Submitted manuscripts should not have been published previously, nor be under consideration for publication elsewhere (except conference proceedings papers). All manuscripts are thoroughly refereed through a single-blind peer-review process. A guide for authors and other relevant information for submission of manuscripts is available on the Instructions for Authors page. International Journal of Environmental Research and Public Health is an international peer-reviewed open access semimonthly journal published by MDPI.

Please visit the Instructions for Authors page before submitting a manuscript. The Article Processing Charge (APC) for publication in this open access journal is 2500 CHF (Swiss Francs). Submitted papers should be well formatted and use good English. Authors may use MDPI's English editing service prior to publication or during author revisions.

Keywords

  • driving behavior
  • road safety
  • crash analysis
  • motorized vehicles
  • vulnerable road users
  • speeding
  • traffic conflicts
  • surrogate measures
  • intelligent transportation systems
  • autonomous vehicles

Published Papers (2 papers)

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Research

Article
Modeling Motorcyclists’ Aggressive Driving Behavior Using Computational and Statistical Analysis of Real-Time Driving Data to Improve Road Safety and Reduce Accidents
Int. J. Environ. Res. Public Health 2022, 19(13), 7704; https://doi.org/10.3390/ijerph19137704 - 23 Jun 2022
Viewed by 219
Abstract
Driving behavior is considered one of the most important factors in all road crashes, accounting for 40% of all fatal and serious accidents. Moreover, aggressive driving is the leading cause of traffic accidents that jeopardize human life and property. By evaluating data collected [...] Read more.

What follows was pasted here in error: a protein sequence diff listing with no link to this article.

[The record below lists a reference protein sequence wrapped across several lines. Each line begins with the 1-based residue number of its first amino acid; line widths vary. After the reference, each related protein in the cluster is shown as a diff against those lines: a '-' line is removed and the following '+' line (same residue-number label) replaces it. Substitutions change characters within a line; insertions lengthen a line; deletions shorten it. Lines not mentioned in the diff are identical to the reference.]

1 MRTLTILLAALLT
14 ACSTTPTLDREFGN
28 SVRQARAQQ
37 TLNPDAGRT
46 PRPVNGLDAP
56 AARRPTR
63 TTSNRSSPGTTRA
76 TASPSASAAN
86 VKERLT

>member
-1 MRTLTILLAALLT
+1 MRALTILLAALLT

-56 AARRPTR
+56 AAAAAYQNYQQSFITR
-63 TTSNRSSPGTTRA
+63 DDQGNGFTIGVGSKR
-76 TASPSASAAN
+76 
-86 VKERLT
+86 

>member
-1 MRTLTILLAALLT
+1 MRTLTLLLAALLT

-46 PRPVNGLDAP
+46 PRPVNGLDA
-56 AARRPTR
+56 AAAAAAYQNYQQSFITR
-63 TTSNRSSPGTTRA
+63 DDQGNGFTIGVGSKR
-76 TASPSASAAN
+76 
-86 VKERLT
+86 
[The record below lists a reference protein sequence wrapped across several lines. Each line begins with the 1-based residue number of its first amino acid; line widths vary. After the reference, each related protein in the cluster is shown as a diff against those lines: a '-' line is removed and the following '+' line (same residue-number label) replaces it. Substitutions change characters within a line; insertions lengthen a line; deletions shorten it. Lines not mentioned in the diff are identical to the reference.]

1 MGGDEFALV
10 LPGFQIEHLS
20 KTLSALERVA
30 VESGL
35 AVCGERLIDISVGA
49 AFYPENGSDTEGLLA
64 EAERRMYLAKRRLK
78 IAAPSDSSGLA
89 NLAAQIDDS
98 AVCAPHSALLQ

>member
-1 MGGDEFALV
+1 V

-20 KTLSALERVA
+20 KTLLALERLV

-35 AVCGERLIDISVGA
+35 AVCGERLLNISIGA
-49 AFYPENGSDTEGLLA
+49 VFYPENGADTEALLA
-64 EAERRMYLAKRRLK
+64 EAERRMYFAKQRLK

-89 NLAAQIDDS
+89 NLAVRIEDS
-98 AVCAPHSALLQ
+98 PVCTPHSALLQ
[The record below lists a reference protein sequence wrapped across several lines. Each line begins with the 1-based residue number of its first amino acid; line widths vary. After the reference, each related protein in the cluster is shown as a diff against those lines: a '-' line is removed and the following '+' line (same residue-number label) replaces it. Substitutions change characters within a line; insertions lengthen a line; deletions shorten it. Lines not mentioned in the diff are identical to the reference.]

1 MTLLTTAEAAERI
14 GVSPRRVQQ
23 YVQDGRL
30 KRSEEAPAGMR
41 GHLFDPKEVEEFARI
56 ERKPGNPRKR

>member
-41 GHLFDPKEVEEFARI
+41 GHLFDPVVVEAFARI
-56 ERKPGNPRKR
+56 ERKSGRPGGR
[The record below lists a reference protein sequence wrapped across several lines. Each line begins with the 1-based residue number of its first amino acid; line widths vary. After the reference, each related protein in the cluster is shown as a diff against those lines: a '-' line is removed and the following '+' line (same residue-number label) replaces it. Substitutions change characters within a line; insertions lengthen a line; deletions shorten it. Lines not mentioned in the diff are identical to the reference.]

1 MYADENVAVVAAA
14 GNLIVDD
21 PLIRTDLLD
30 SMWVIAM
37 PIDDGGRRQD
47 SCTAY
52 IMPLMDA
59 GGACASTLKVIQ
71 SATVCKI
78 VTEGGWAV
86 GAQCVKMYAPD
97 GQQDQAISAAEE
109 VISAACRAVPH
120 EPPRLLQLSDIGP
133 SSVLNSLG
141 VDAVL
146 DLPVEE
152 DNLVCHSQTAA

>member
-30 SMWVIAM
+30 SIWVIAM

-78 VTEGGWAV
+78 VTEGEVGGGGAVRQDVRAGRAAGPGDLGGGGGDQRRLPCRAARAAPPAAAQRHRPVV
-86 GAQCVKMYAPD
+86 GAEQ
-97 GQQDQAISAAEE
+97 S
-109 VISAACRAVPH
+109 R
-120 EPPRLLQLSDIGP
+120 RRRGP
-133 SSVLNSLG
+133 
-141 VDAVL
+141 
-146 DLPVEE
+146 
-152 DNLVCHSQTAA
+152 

Driving behavior is considered one of the most important factors in all road crashes, accounting for 40% of all fatal and serious accidents. Moreover, aggressive driving is the leading cause of traffic accidents that jeopardize human life and property. By evaluating data collected by various collection devices, it is possible to detect dangerous and aggressive driving, which is a huge step toward altering the situation. The utilization of driving data, which has arisen as a new tool for assessing the style of driving, has lately moved the concentration of aggressive recognition research. The goal of this study is to detect dangerous and aggressive driving profiles utilizing data gathered from motorcyclists and smartphone APPs that run on the Android operating system. A two-stage method is used: first, determine driver profile thresholds (rules), then differentiate between non-aggressive and aggressive driving and show the harmful conduct for producing the needed outcome. The data were collected from motorcycles using -Speedometer GPS-, an application based on the Android system, supplemented with spatiotemporal information. After the completion of data collection, preprocessing of the raw data was conducted to make them ready for use. The next steps were extracting the relevant features and developing the classification model, which consists of the transformation of patterns into features that are considered a compressed representation. Lastly, this study discovered a collection of key characteristics which might be used to categorize driving behavior as aggressive, normal, or dangerous. The results also revealed major safety issues related to driving behavior while riding a motorcycle, providing valuable insight into improving road safety and reducing accidents. Full article